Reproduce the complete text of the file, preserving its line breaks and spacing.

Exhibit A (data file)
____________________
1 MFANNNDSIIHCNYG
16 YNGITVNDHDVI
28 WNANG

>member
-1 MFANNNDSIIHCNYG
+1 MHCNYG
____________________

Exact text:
1 MFANNNDSIIHCNYG
16 YNGITVNDHDVI
28 WNANG

>member
-1 MFANNNDSIIHCNYG
+1 MHCNYG